Tory Rebellion to Curb U.K. Ministers’ Covid Powers Advances

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A Conservative Party rebellion against Boris Johnson’s emergency coronavirus powers is gaining momentum after opposition parties signaled their support.

The House of Commons plans a vote Wednesday on renewing legislation that allows ministers to impose new rules to combat the pandemic without first seeking parliamentary approval. But a growing band of Tory rebels want to amend the law to put a check on the government’s power.

“Liberty dies, it dies like this with the government exercising draconian powers without parliamentary scrutiny in advance, undermining the rule of law by having a shifting blanket of rules that no one can understand,” the influential Tory backbencher Steve Baker told Sky News on Sunday. He said he’s “certain” the bid will succeed with opposition support.

That Johnson’s majority could be under threat is a measure of the unease within his own party at the ever-changing patchwork of coronavirus rules imposed on different parts of the country. That’s especially so after the pandemic began to spread exponentially this month in the U.K. for the first time since March.

On Sunday, 5,693 new cases and 17 deaths were reported, and the Times reported in its Monday edition that ministers are preparing to enforce a total social lockdown across much of northern Britain, including closing pubs, bars and restaurants.

‘Close Eye’

Health Minister Helen Whately declined to knock back the notion that more restrictions may be in the offing, telling Sky News on Monday only that ministers “don’t want” to bring them in. Speaking later on BBC radio, she said she “wouldn’t rule it out.”

In other developments:

  • An Opinium poll for the Observer put support for the Tories at 39%, trailing Labour on 42% for the first time since Keir Starmer became opposition leader in April
  • The government said more than 10 million people in England and Wales had downloaded the Covid-19 test and trace app released on Thursday
  • From Monday, it’s a legal obligation for people to self-isolate if they test positive or if told to do so by health officials. Law-breakers face fines of as much as 10,000 pounds ($12,800)
  • The government said it aims to amass a four-month stockpile of protective equipment for health workers by November
  • Labour said the economic response to the virus is threatening more than one million jobs in events, the arts and sports
  • New Welsh government restrictions enter force at 6 p.m. on Monday in Neath Port Talbot, Vale of Glamorgan and Torfaen, banning the indoor mixing of households

The Times said the new restrictions could be imposed as soon as this week in Merseyside, northeast England and Lancashire. Households would be banned from mixing, but schools would remain open, as would shops, factories and offices at which staff couldn’t work from home, the newspaper said.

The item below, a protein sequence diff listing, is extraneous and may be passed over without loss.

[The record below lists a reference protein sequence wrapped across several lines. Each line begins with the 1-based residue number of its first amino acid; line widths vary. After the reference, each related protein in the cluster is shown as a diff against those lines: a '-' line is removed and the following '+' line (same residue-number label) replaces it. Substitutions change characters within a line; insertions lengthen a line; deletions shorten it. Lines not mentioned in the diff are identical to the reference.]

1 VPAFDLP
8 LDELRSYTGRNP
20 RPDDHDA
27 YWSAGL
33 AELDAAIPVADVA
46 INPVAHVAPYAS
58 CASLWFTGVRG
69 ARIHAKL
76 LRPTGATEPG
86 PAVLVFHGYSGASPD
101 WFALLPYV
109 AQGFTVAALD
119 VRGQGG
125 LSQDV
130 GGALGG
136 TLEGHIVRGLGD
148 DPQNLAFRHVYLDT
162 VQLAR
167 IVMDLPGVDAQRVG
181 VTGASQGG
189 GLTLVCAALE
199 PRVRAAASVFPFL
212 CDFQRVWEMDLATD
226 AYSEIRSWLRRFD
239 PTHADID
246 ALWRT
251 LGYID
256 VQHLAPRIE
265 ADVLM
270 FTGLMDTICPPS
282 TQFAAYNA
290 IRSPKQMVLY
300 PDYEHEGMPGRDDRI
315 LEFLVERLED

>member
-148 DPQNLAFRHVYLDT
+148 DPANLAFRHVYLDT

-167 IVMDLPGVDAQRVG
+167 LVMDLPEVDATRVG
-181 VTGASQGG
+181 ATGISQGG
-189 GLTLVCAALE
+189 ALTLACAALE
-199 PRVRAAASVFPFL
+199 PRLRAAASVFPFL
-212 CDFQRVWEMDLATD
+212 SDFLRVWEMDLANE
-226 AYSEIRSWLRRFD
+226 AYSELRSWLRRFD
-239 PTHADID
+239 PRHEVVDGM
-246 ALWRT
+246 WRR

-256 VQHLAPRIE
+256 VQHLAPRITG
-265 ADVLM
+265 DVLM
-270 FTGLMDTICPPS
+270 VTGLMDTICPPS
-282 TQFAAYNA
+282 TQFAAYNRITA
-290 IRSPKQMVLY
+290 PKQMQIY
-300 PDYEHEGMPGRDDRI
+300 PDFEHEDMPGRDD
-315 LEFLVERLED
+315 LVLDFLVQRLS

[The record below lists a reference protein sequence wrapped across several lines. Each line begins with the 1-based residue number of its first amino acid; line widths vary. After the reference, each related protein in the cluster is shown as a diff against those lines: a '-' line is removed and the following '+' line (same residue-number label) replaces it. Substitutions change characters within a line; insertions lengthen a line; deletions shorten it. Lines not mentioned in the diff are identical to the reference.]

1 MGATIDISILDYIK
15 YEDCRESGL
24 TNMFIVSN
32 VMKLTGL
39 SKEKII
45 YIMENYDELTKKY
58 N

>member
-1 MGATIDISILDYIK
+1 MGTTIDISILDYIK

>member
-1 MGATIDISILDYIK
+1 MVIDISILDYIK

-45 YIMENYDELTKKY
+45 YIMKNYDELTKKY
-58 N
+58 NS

Meanwhile a new requirement for pubs and bars to close early at 10 p.m. came under increasing criticism after crowds poured out onto the streets at the new closing time across the country. Liverpool Mayor Joe Anderson tweeted images of crowded roads, saying it showed the policy isn’t working.

At present, ministers can establish new pandemic rules and put them later to a retrospective vote in Parliament. Culture Secretary Oliver Dowden on Sunday suggested the government still wants the flexibility to set rules without first seeking Parliament’s approval.

“It’s important in a crisis like this, when things are moving very rapidly, that the government has the power to move quickly,” Dowden told Sky. “These are very difficult choices we’re making.”

Parliamentary Math

The Coronavirus Act passed in March requires the government to pass a simple motion in the House of Commons after six months, stating “that the temporary provisions of the Coronavirus Act 2020 should not yet expire.”

Tory rebels, spearheaded by Graham Brady, chairman of the so-called 1922 Committee of backbench Conservatives, have proposed an amendment allowing the law to remain only if Parliament “has an opportunity to debate and to vote upon” any major new regulations.

It isn’t clear whether Lindsay Hoyle, Speaker of the House of Commons, will choose the amendment. The Sunday Telegraph reported that government ministers believe he’ll deem the amendment “out of scope” of the legislation.

But if it does get chosen, its prospects of passing are good. A version of the amendment tweeted by Baker last week had 40 Tory sponsors, and others have since expressed their backing. Johnson’s nominal 78-seat majority translates to an effective majority of 85 because of non-voting Sinn Fein MPs as well as the speaker and his deputies. That means 43 Tory rebels and the opposition members of parliament are needed to defeat him.

On Sunday, Jo Stevens, a member of Labour’s shadow cabinet, told Sky that if the Tory rebel amendment is selected for a vote, “the likelihood is that we would back it.” And Liberal Democrat Leader Ed Davey told the BBC that his party’s 11 members of Parliament will “almost certainly” vote for it. Last week, the Scottish National Party -- the third biggest in Parliament -- indicated it’s considering backing the move as well.

©2020 Bloomberg L.P.

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